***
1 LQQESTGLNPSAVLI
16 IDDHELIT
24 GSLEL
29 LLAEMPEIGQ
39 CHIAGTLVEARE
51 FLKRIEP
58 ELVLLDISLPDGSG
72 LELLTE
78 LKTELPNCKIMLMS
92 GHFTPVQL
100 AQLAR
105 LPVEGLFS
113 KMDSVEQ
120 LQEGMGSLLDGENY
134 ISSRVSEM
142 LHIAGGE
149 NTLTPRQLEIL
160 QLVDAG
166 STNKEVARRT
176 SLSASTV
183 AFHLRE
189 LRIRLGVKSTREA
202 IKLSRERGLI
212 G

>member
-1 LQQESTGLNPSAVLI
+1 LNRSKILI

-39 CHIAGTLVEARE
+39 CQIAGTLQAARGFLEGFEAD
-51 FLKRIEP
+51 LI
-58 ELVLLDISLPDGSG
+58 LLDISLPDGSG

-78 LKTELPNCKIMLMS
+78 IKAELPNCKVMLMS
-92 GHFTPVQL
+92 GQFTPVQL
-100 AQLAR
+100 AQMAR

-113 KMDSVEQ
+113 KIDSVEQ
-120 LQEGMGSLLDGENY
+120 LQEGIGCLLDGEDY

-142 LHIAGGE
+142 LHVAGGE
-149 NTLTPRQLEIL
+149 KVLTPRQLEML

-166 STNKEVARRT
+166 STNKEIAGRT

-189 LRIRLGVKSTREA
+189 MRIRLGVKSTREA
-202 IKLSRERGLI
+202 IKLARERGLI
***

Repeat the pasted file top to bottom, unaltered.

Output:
1 LQQESTGLNPSAVLI
16 IDDHELIT
24 GSLEL
29 LLAEMPEIGQ
39 CHIAGTLVEARE
51 FLKRIEP
58 ELVLLDISLPDGSG
72 LELLTE
78 LKTELPNCKIMLMS
92 GHFTPVQL
100 AQLAR
105 LPVEGLFS
113 KMDSVEQ
120 LQEGMGSLLDGENY
134 ISSRVSEM
142 LHIAGGE
149 NTLTPRQLEIL
160 QLVDAG
166 STNKEVARRT
176 SLSASTV
183 AFHLRE
189 LRIRLGVKSTREA
202 IKLSRERGLI
212 G

>member
-1 LQQESTGLNPSAVLI
+1 LNRSKILI

-39 CHIAGTLVEARE
+39 CQIAGTLQAARGFLEGFEAD
-51 FLKRIEP
+51 LI
-58 ELVLLDISLPDGSG
+58 LLDISLPDGSG

-78 LKTELPNCKIMLMS
+78 IKAELPNCKVMLMS
-92 GHFTPVQL
+92 GQFTPVQL
-100 AQLAR
+100 AQMAR

-113 KMDSVEQ
+113 KIDSVEQ
-120 LQEGMGSLLDGENY
+120 LQEGIGCLLDGEDY

-142 LHIAGGE
+142 LHVAGGE
-149 NTLTPRQLEIL
+149 KVLTPRQLEML

-166 STNKEVARRT
+166 STNKEIAGRT

-189 LRIRLGVKSTREA
+189 MRIRLGVKSTREA
-202 IKLSRERGLI
+202 IKLARERGLI